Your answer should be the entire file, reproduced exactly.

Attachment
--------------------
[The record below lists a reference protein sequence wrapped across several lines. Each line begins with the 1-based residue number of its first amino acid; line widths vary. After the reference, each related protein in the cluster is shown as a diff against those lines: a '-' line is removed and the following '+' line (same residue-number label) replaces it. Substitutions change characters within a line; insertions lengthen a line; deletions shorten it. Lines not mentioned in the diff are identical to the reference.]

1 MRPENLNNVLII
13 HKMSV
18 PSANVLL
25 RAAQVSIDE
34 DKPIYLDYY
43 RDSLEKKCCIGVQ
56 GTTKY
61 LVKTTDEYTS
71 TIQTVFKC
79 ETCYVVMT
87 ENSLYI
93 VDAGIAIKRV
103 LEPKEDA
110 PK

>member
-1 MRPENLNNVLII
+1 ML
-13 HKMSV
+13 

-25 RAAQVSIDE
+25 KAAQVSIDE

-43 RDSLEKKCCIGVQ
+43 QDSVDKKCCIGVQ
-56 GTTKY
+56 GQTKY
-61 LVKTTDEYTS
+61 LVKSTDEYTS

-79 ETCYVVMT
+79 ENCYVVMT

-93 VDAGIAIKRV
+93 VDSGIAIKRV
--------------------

[The record below lists a reference protein sequence wrapped across several lines. Each line begins with the 1-based residue number of its first amino acid; line widths vary. After the reference, each related protein in the cluster is shown as a diff against those lines: a '-' line is removed and the following '+' line (same residue-number label) replaces it. Substitutions change characters within a line; insertions lengthen a line; deletions shorten it. Lines not mentioned in the diff are identical to the reference.]

1 MRPENLNNVLII
13 HKMSV
18 PSANVLL
25 RAAQVSIDE
34 DKPIYLDYY
43 RDSLEKKCCIGVQ
56 GTTKY
61 LVKTTDEYTS
71 TIQTVFKC
79 ETCYVVMT
87 ENSLYI
93 VDAGIAIKRV
103 LEPKEDA
110 PK

>member
-1 MRPENLNNVLII
+1 ML
-13 HKMSV
+13 

-25 RAAQVSIDE
+25 KAAQVSIDE

-43 RDSLEKKCCIGVQ
+43 QDSVDKKCCIGVQ
-56 GTTKY
+56 GQTKY
-61 LVKTTDEYTS
+61 LVKSTDEYTS

-79 ETCYVVMT
+79 ENCYVVMT

-93 VDAGIAIKRV
+93 VDSGIAIKRV